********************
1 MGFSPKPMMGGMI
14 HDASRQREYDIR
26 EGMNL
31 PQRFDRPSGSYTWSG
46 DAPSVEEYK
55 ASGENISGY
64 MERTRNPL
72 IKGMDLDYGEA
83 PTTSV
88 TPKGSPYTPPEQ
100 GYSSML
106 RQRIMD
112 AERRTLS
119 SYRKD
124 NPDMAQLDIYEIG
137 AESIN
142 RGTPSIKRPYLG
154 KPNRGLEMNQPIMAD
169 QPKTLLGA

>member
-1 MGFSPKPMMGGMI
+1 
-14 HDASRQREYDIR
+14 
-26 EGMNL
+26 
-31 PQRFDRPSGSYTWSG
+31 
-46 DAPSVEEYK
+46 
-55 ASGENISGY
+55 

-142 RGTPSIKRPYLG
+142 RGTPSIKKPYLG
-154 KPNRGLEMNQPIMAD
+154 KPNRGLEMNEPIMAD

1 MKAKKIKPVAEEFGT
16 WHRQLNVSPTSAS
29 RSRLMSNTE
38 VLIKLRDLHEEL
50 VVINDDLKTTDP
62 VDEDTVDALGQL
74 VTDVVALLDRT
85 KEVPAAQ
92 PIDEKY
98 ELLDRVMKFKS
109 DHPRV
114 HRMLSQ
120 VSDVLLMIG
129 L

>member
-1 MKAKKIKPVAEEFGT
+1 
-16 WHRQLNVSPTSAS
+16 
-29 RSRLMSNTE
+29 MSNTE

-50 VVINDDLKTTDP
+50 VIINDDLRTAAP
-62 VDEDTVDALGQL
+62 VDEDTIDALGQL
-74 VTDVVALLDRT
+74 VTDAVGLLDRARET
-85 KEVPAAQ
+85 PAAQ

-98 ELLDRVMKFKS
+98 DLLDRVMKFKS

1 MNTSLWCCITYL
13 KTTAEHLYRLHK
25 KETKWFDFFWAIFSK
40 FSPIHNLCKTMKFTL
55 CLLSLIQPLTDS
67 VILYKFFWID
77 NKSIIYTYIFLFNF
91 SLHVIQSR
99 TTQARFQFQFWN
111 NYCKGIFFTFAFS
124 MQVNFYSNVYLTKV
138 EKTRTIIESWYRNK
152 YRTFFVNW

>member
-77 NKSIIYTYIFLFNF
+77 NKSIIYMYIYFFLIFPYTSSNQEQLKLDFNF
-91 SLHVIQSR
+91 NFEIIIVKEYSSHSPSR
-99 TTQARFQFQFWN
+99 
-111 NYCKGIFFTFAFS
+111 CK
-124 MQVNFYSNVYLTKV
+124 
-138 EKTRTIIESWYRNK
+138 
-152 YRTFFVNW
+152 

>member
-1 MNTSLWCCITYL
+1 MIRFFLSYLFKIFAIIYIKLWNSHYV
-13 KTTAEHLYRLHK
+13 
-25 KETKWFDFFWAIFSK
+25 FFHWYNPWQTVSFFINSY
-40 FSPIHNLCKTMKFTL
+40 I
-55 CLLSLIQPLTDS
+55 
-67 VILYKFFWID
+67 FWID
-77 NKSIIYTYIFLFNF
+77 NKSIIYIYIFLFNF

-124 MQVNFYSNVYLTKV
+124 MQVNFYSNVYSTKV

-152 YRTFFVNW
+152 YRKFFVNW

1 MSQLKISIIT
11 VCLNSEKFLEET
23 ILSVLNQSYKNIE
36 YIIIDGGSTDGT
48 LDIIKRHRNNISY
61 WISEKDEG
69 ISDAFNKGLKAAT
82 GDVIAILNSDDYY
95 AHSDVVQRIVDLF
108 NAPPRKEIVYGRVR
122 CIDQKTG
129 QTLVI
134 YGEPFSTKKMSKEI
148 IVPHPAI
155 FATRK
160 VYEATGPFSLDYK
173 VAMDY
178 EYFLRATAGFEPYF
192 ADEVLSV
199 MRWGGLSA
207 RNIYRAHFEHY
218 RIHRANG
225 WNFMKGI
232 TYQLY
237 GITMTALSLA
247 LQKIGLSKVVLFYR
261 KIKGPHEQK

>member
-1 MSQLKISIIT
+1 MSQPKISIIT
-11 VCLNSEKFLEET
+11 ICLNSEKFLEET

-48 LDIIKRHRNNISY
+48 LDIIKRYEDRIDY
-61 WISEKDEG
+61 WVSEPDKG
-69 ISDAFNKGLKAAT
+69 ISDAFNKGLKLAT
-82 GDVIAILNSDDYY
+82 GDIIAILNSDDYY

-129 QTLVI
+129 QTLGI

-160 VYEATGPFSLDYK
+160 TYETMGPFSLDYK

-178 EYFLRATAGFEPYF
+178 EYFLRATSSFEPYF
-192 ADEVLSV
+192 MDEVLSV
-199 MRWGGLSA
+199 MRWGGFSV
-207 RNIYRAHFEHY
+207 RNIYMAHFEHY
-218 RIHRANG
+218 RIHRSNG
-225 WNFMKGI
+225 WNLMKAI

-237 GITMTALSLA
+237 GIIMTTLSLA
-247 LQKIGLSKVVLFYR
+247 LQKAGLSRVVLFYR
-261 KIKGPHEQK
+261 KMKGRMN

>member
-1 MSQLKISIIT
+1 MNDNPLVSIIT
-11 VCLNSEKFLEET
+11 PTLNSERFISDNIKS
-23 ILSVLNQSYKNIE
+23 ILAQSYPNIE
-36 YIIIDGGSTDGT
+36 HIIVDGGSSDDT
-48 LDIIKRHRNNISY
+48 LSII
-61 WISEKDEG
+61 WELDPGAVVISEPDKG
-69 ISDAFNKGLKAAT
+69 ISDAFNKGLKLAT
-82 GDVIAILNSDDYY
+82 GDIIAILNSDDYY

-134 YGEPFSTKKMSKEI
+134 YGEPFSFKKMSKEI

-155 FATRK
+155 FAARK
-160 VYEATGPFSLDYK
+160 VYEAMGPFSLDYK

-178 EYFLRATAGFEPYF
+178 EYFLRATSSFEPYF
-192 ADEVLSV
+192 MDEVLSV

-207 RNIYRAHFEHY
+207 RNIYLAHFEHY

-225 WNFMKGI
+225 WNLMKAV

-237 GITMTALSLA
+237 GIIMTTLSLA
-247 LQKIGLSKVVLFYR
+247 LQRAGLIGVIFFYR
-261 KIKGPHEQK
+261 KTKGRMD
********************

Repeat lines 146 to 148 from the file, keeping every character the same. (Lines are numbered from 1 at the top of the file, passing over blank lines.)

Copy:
+11 ICLNSEKFLEET

-48 LDIIKRHRNNISY
+48 LDIIKRYEDRIDY